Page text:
(b London, Ont., June 20, 1900; d Fairfield, CT, Sept 21, 1980). American organist of Canadian birth. A graduate of the University of Toronto (1924), he studied organ there with Healey Willan. In 1925 he went to New York to study with Lynnwood Farnam (White had been a boy soprano at St Paul’s Cathedral in London, Ontario, where Farnam was organist). He played at Flatbush Presbyterian Church in Brooklyn, then at St George’s, Flushing. From 1927 to 1935 he was organist at St James’s in Philadelphia. He taught at various times at Bard College, Pius X School of Liturgical Music, Swarthmore College, Peabody Conservatory, Union Theological Seminary, and Butler University. His most influential post, however, was as organist, and later director of music, at the Church of St Mary the Virgin, New York (1937–58). In 1962 he became director of music at the Church of the Saviour, Syracuse, New York; his last position was at St George’s in Bridgeport, Connecticut....

Article

Vernon Gotwals

(b Kankakee, IL, May 3, 1885; d Ann Arbor, MI, Feb 19, 1947). American organist. In Chicago he studied with Clarence Dickinson and was organist and music director of Hyde Park Presbyterian Church (1906–9). He studied abroad with Karl Straube in Leipzig (1909–10) and with Alexandre Guilmant in Paris (1910–11) and then returned to Chicago to become organist of Kenwood Church (1911–18). After a lengthy illness, probably tuberculosis, he served for two years (1920–21) as municipal organist in Denver. From 1924 until his death he was university organist and professor at the University of Michigan.

Christian toured extensively as a solo recitalist and a performer with leading American orchestras. At Michigan he taught many pupils who were later prominent. He gave frequent recitals on the large Skinner organ in Hill Auditorium in Ann Arbor and also arranged performances by visiting recitalists who enriched the musical scene and widened his students’ horizons. A reviewer in ...

Article

Guy Bourligueux

(b Astigarraga, Guipúzcoa, 1893; d Seville, Dec 7, 1970). Spanish composer and organist. He studied with Donostia and others in San Sebastián, with Otaño at the Comillas Seminary, and in Paris with Eugène Cools. In 1919 he was appointed maestro de capilla at Orense Cathedral and then organist at Seville Cathedral, where he became ...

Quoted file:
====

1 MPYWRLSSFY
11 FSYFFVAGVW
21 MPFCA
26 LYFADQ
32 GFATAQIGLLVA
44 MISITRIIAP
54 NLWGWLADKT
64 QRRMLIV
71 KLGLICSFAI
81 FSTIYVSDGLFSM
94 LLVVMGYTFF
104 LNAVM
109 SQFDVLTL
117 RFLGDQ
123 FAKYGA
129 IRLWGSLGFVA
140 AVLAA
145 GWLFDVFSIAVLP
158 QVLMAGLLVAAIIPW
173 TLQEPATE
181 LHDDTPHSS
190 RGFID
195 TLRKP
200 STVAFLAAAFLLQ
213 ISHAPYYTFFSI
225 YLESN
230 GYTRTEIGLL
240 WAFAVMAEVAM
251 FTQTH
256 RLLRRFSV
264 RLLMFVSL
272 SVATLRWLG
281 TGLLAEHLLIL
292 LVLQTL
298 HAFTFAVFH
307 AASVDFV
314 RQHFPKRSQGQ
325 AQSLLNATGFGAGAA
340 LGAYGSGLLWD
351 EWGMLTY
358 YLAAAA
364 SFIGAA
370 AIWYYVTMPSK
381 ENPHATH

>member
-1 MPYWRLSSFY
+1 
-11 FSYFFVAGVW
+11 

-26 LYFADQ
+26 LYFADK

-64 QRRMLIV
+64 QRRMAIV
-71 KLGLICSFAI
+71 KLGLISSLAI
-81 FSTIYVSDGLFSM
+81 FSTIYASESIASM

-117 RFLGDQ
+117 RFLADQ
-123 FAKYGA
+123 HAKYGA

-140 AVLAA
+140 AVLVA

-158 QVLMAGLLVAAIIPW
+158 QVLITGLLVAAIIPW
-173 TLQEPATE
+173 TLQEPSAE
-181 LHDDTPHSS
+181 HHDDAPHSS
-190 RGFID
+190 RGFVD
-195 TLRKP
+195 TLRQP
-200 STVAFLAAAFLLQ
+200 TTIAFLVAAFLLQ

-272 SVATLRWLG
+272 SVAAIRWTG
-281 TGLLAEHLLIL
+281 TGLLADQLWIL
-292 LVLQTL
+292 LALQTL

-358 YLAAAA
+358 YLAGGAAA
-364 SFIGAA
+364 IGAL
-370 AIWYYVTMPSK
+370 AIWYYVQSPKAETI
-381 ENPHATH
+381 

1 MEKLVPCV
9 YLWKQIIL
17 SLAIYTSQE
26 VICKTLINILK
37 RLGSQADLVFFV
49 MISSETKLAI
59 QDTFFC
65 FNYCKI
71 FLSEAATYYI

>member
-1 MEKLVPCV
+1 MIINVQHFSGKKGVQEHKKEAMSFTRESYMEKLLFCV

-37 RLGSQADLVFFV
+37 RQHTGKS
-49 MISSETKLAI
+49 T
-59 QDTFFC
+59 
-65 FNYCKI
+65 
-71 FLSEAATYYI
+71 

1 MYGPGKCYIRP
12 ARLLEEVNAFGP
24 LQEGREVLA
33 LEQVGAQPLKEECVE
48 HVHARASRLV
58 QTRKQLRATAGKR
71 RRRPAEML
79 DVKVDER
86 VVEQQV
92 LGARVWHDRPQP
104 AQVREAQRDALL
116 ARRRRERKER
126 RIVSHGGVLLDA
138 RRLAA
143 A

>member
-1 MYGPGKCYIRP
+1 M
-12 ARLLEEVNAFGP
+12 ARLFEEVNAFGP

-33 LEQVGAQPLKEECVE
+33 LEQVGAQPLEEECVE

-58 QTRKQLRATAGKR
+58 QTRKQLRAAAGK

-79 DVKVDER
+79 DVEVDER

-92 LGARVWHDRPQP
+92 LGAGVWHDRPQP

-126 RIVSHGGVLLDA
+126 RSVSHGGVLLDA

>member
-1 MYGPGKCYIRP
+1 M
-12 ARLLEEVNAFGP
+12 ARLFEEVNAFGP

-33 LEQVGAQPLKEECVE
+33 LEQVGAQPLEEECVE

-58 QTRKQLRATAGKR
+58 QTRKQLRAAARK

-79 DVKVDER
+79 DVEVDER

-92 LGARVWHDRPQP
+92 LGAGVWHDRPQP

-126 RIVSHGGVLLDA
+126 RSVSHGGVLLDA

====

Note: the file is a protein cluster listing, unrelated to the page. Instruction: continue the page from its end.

Article

Isabel Pope

revised by Tess Knighton

(fl1482). Iberian composer. He was a singer in the Aragonese royal chapel of Ferdinand V over a period of almost 30 years, from 1482 until 1510. He was presented to various ecclesiastical benefices under royal patronage and held, presumably by proxy, the position of head chaplain of the Dominican monastery in Madrid until 1505.

He was also closely associated with Segovia Cathedral for the best part of his life, being appointed chapel master there from 1 October 1504. For some years he held both positions, but this must have proved incompatible for in the autumn of 1507 he was suspended from his post as chapel master for an unspecified breach of the rules and replaced by Francisco de San Juan. He remained a member of the chapter, however, and was much involved in cathedral business during long periods of absence from the royal chapel during the period ...

Article

Peter Andreas Kjeldsberg

revised by Martin Anderson

(b Fredrikstad, April 29, 1872; d Oslo, Dec 24, 1932). Norwegian composer, conductor and organist. He studied with Peter Lindeman (organ) and Iver Holter (harmony, counterpoint and composition) at the Christiania Music and Organ School (1888–92), and was then a pupil of Reinecke (composition) and Ruthard (piano) at the Leipzig Conservatory (1892–4). Appointments as organist followed in Drammen (1895–1907) and Oslo (1907–32), where he served at the cathedral from 1916; his First Symphony was completed during a course of study in Berlin in 1897. He was one of those responsible for the foundation of the Norsk Komponistforening, of which he was president from 1921 to 1923. As a member of the Koralbokkomiteen (1922–6) he harmonized most of the melodies in the chorale book of the Norwegian Church, and he edited preludes to all of the chorales. He was active as a choir-conductor, leading the Håndverksangforening (...

Article

Brian Crosby

(b Lincoln, c1650; bur. Durham, April 11, 1721). English musician. He was the son of the John Blundevile who was associated with the choir of Lincoln Cathedral from 1622 to 1692. It is reasonable to identify him with the chorister of that name who was at Lincoln in 1660, and then at the Chapel Royal until Christmas Day 1664. It appears he then worked successively in Ely, as a lay clerk and informator between 1669 and 1674, in Lichfield in 1676 (having failed to produce the necessary certificate at Winchester on 16 May), and in Dublin, from 1677 to 1679. From 1681 he was a lay clerk at York Minster, becoming Master of the Choristers the following year. He held this post until 1692. On 15 May 1693 the Dean of Durham Cathedral was instructed to write to Blundevile to ascertain on what terms he would transfer his allegiance from York to Durham. Although Blundevile did leave York at this time, it is not known where he went, and it was not until ...